Vance shook his head. "You would not get away with impersonating a PKF officer for any length of time. Nor Space Force."
"Perhaps I don't need a great length of time. Perhaps I only need to pull it off for a short while, long enough to get on board the Unity."
"You must stop the ship," Vance said quietly. "You know that, too. Without the ship the situation stays as is. If the ship is gone I can't beat you, not any time soon. With the ship I can't fail to beat you."
Jason stared into the glassy black eyes, taking note of Vance's use of first person—the man was angry, which was dangerous; but unfortunately nothing would anger Vance worse than Jason slipping out of character. He forged ahead with something that would not please Vance: "I'm smarter than you are, Mohammed. I've out-thought you. I took one look at Melissa du Bois and I said to myself, Vance planted her. An early warning system. She knows I'm coming, and she's on the lookout. Does this deter me or does it entice me? I think it entices me. It's a challenge to me, something personal, from you. Du Bois is conflicted about the Unification. She's a decent individual, by both my standards and yours, Mohammed, who is troubled by the loss of personal freedoms on Earth following the '76 uprising, by the mass executions, by the millions of children orphaned into Public Labor across Occupied America."
"Who are you?"
"I would love to be Gene Yovia. Even with that face, silly as it would make me feel. People would look at Adam Selstrom and wouldn't see beneath it."
"Virtually impossible," said Vance. "Yovia's got his own conflicts; many do, these days. But the man who left Earth was Eugene James Yovia. A loyal PKF Elite escorted him to Halfway, and directly into the presence of Melissa du Bois. You've seen his psychometric from that session. No human being could have faked his responses during that session. That was Yovia then; it was Yovia who was escorted to his hotel."
"Yes, but Yovia's been out at Halfway since then. If—"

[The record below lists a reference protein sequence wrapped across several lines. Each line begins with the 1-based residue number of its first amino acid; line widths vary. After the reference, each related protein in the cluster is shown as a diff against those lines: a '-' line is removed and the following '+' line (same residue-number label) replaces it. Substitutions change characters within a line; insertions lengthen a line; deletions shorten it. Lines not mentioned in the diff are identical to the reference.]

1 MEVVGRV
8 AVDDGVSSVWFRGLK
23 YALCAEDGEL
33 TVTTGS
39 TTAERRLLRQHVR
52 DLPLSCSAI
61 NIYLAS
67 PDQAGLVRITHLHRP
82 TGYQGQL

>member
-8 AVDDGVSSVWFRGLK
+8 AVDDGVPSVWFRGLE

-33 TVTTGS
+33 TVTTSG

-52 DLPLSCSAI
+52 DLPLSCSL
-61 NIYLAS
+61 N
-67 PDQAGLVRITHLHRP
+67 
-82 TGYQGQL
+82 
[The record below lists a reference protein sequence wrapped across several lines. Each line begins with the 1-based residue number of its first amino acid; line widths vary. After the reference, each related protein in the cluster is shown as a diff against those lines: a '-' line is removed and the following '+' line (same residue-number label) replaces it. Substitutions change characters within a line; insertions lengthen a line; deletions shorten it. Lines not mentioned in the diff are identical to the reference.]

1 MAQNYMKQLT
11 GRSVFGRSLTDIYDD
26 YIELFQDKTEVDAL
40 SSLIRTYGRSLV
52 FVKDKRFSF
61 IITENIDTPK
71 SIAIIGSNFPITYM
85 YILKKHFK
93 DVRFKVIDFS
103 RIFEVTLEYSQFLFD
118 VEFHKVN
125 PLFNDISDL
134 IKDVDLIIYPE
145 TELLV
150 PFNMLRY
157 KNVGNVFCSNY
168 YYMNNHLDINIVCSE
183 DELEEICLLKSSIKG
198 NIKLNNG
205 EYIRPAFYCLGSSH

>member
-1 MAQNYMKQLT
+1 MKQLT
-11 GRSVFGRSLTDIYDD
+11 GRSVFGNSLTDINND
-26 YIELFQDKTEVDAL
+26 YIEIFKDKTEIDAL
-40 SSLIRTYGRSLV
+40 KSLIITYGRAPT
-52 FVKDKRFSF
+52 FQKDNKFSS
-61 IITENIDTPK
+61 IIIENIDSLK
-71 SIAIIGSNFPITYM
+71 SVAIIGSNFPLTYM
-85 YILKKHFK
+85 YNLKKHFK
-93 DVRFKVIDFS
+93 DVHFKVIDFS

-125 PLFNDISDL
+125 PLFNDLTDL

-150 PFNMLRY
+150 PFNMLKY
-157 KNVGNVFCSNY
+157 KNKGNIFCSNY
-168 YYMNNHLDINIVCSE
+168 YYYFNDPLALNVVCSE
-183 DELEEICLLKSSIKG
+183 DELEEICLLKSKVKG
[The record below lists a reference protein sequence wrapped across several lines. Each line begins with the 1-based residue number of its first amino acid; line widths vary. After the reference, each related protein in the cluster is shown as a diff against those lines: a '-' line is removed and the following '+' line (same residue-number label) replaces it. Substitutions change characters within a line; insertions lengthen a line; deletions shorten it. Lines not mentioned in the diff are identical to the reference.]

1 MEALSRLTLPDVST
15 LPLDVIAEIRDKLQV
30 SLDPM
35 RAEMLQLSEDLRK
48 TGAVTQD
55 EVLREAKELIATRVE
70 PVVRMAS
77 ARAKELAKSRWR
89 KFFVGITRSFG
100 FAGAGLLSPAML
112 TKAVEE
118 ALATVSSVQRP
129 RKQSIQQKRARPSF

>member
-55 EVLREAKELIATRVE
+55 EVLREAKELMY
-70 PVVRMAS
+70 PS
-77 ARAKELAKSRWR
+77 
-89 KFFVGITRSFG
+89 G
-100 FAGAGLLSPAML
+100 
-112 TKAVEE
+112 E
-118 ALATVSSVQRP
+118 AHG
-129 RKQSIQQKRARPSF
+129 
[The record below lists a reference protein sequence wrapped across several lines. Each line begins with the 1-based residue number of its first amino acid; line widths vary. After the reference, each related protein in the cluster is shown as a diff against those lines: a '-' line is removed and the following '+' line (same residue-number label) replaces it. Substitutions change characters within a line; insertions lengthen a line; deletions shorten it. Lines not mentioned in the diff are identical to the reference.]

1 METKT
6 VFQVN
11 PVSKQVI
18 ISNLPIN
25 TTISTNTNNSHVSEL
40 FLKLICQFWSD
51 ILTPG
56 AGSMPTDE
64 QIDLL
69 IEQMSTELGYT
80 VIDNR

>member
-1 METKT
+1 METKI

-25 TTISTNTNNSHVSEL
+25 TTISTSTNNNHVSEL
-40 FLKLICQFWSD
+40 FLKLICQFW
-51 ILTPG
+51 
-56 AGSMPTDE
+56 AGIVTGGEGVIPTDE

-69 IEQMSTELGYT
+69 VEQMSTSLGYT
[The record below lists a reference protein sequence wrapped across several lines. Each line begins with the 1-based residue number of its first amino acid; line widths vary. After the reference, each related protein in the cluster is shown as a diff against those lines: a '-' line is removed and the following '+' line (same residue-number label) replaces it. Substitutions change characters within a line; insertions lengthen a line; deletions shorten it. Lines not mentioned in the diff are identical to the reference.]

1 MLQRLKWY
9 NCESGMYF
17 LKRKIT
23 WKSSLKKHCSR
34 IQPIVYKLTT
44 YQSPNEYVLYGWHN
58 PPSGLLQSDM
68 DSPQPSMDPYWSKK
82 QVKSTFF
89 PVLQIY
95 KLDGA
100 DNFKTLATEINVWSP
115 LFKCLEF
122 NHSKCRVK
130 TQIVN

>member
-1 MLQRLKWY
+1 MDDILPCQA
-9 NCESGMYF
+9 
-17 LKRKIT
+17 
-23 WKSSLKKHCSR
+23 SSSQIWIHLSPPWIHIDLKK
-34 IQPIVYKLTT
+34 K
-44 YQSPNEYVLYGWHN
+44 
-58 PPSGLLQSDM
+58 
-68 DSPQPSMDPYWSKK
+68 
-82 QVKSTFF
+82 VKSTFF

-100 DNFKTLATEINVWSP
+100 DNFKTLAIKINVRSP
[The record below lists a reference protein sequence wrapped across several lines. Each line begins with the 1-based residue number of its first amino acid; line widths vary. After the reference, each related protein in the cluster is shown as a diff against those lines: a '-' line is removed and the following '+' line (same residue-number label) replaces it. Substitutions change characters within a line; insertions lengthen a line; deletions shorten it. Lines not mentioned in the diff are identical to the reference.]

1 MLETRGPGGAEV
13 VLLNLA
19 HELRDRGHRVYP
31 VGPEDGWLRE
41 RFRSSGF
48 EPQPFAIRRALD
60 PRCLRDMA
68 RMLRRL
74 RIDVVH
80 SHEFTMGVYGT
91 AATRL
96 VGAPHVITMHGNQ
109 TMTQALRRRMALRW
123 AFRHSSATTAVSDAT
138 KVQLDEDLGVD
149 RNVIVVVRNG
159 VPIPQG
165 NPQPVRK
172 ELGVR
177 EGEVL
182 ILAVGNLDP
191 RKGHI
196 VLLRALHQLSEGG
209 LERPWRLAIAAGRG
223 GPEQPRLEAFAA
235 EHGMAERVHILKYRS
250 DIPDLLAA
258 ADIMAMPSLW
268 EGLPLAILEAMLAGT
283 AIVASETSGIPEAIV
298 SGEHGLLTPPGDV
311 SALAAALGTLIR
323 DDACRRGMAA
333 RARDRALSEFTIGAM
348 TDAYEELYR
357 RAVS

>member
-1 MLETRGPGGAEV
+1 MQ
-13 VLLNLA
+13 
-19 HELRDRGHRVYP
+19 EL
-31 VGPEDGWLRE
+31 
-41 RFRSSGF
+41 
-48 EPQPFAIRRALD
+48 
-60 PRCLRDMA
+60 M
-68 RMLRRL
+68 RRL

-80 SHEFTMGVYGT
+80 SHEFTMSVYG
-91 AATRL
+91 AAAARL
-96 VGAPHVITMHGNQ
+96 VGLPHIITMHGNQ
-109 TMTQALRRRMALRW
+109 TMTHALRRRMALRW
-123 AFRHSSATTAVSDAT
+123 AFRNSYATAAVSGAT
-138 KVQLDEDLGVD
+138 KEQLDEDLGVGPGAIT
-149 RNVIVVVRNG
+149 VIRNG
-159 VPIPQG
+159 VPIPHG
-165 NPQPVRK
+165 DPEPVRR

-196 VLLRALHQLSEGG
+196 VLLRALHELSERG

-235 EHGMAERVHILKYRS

Vance abruptly shook his head no. "Perhaps. But by this measure there are nearly fifty Space Force officers, and several dozen civilians, who you might be impersonating. Yovia is less likely than most, despite his position among the computerists. He is working with three individuals who knew him during his last tour of duty; the only way you could have assumed his role is with Yovia's direct aid, with extensive debriefing. The debriefing would have had to occur . . ." Vance considered. "Yovia went to Luna in June of last year, and again in October. At that time, of course, we did not know that Chief Yohannsen would need to be replaced. Are you prescient, Trent? Did you corrupt the officer who interrogated Yovia before sending him upside?"
Jason sighed. "No. I'm not prescient. And I don't have anybody inside the PKF, though I'd sure love to."
"Did you plant the bomb?"
Jason stiffened with anger, anger that felt real, and might have been, to the man who had spent the last decade learning to be Trent. "No. No, damn you, I did not plant any fucking bomb. I don't take lives. This is one of the many things that makes me so very much better than you."
"So you could not have known that Eugene Yovia's services would be needed by the Unification."
"Perhaps," said Jason slowly, "I had something else planned, some other way to get Yovia aboard the Unity—to remove Chief Johannsen. Yovia and I are nearly the same height, close enough to the same age, with many of the same skills—it's a close enough match that I know you've thought about it, taken measures. You're nowhere to be found, I know you're downside rather than here with me at Halfway, and yet you're all around me, Mohammed. Everywhere I turn, there you are, waiting and watching."
"What about Elite Sergeant du Bois?"
Jason stared into the black eyes. "I think I approach her."